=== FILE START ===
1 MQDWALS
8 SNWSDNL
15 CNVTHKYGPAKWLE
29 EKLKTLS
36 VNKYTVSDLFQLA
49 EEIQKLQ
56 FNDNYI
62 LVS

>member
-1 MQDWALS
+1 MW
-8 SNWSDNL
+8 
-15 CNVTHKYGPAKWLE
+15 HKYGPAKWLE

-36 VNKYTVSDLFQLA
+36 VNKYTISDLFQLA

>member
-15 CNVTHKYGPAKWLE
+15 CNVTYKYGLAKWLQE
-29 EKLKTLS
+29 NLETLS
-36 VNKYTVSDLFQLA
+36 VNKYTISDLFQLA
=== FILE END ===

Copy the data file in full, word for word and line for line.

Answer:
1 MQDWALS
8 SNWSDNL
15 CNVTHKYGPAKWLE
29 EKLKTLS
36 VNKYTVSDLFQLA
49 EEIQKLQ
56 FNDNYI
62 LVS

>member
-1 MQDWALS
+1 MW
-8 SNWSDNL
+8 
-15 CNVTHKYGPAKWLE
+15 HKYGPAKWLE

-36 VNKYTVSDLFQLA
+36 VNKYTISDLFQLA

>member
-15 CNVTHKYGPAKWLE
+15 CNVTYKYGLAKWLQE
-29 EKLKTLS
+29 NLETLS
-36 VNKYTVSDLFQLA
+36 VNKYTISDLFQLA